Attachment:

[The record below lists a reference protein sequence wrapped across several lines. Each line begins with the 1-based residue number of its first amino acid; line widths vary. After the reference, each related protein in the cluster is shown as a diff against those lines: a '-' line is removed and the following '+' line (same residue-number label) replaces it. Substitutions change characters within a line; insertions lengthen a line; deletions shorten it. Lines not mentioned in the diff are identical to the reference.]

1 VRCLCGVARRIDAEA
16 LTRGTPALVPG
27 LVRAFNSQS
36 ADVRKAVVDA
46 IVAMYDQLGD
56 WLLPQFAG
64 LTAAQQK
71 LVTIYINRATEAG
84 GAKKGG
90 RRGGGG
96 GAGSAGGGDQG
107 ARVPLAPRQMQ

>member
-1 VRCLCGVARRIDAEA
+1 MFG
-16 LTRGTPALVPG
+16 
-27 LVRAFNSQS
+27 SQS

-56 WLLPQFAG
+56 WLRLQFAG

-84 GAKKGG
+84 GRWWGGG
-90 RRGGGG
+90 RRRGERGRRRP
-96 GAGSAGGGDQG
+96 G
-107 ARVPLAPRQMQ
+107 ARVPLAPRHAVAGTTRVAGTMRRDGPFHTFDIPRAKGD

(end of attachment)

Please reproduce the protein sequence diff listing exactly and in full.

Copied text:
[The record below lists a reference protein sequence wrapped across several lines. Each line begins with the 1-based residue number of its first amino acid; line widths vary. After the reference, each related protein in the cluster is shown as a diff against those lines: a '-' line is removed and the following '+' line (same residue-number label) replaces it. Substitutions change characters within a line; insertions lengthen a line; deletions shorten it. Lines not mentioned in the diff are identical to the reference.]

1 VRCLCGVARRIDAEA
16 LTRGTPALVPG
27 LVRAFNSQS
36 ADVRKAVVDA
46 IVAMYDQLGD
56 WLLPQFAG
64 LTAAQQK
71 LVTIYINRATEAG
84 GAKKGG
90 RRGGGG
96 GAGSAGGGDQG
107 ARVPLAPRQMQ

>member
-1 VRCLCGVARRIDAEA
+1 MFG
-16 LTRGTPALVPG
+16 
-27 LVRAFNSQS
+27 SQS

-56 WLLPQFAG
+56 WLRLQFAG

-84 GAKKGG
+84 GRWWGGG
-90 RRGGGG
+90 RRRGERGRRRP
-96 GAGSAGGGDQG
+96 G
-107 ARVPLAPRQMQ
+107 ARVPLAPRHAVAGTTRVAGTMRRDGPFHTFDIPRAKGD